Hopefully everyone who has at least a basic understanding of English is well aware what carrots are. But what about karats or carats?
Although pronounced the same, these three words have very different meanings.
Read this article to find out the difference and never be confused again.
The word carat originates from carob which is a tree that produces small seeds (locust beans). The carob tree has a fruit which looks like a dark brown pea pod. The pods contain seeds which are a sweet and healthy alternative to chocolate.
These seeds were assumed to be equal in size and weight and were once used on scales to measure the weight of gemstones. 1 carat is equivalent to 200mg and 1 gram is equal to 5 of these seeds or 5 carats.
You will often see the term “carat” when buying a gemstone or diamond ring in reference to the weight of the stone.
Karats (K or kt)
Additionally, you will see the term Karat when buying gold rings or any kind of gold jewelry. This has a completely different meaning and is often confused with Carat which is incorrectly used by many jewelry suppliers in the UK to denote the actual gold content of a piece of jewelry.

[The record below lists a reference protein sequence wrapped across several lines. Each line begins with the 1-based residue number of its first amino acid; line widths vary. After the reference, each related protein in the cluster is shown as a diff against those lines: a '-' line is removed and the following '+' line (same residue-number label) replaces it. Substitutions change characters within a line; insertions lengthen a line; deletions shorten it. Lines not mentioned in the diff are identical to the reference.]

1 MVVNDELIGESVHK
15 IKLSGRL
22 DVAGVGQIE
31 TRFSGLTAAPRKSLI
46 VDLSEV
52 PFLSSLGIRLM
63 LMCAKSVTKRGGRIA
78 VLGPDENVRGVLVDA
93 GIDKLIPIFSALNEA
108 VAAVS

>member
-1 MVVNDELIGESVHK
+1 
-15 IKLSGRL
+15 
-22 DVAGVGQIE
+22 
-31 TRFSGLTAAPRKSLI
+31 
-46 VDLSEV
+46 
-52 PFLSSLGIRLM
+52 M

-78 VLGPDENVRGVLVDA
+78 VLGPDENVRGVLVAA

This unit of purity originates in Germany when a gold coin called a “mark” weighing 4.8 grams (24 carats) was split into 24 equal amounts or 24 karats. As pure gold is too soft it was unsuitable for the production of coins. Other metals were then added to form an alloy, making it much more hard wearing. Purity of gold in the coin was then expressed by the amount of gold units present in the alloy.
Pure gold is considered 99.99% pure and fineness is measured in 24 units, called Karats. Consequently, 24K gold is the purest kind and 18K consists of 18 parts gold and 6 parts other metal (75% gold). This forms an alloy which is more durable than the purest gold. From this you can determine that 9K gold is 9 parts gold and 15 parts of other metals such as copper and nickel or 37.5%.
All gold jewelry should be hallmarked accordingly with the purity rating in “karats”, “carats (UK only)” or as a number such as 750 which denotes parts/thousand (75%). International standard for gold is normally quoted with the karat rating as K or kt.
Carrots, Karats or Carats
In contrast to the above the Carrot, (Daucus carota), is an edible taproot of a herbaceous plant. There are many varieties of root shapes available from globular to long. Carrots also come in several colours including orange, white, yellow and even purple.
After reading this article, you should now have an understanding of the term karats or carats. Don’t expect to find any karats or carats in your dinner but if you’re lucky you might find a few carrots.
Incidentally, words like this which have the same pronunciation but have a different meaning are called homophones. Please share this article by using the buttons below.